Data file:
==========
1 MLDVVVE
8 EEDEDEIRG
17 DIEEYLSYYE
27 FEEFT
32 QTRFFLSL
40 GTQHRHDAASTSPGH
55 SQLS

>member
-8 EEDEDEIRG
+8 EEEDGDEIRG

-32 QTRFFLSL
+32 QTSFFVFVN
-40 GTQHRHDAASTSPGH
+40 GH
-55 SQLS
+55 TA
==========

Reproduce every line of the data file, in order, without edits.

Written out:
1 MLDVVVE
8 EEDEDEIRG
17 DIEEYLSYYE
27 FEEFT
32 QTRFFLSL
40 GTQHRHDAASTSPGH
55 SQLS

>member
-8 EEDEDEIRG
+8 EEEDGDEIRG

-32 QTRFFLSL
+32 QTSFFVFVN
-40 GTQHRHDAASTSPGH
+40 GH
-55 SQLS
+55 TA